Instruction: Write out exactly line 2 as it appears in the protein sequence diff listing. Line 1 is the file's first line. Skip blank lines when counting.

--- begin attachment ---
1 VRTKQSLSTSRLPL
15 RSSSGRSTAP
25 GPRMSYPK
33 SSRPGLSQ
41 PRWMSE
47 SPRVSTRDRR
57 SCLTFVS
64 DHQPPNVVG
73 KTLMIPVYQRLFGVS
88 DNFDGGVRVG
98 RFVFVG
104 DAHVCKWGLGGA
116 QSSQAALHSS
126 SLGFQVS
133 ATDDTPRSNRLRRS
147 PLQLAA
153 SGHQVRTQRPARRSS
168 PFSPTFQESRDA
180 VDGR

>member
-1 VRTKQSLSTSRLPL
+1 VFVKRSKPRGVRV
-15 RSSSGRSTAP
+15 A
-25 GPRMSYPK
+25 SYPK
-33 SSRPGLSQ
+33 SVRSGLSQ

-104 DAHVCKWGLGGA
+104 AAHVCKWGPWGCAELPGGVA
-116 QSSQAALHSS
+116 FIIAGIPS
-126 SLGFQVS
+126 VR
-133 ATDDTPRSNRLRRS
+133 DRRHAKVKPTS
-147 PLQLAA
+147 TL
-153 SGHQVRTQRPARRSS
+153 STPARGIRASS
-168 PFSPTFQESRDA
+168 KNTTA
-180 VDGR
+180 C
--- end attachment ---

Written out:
15 RSSSGRSTAP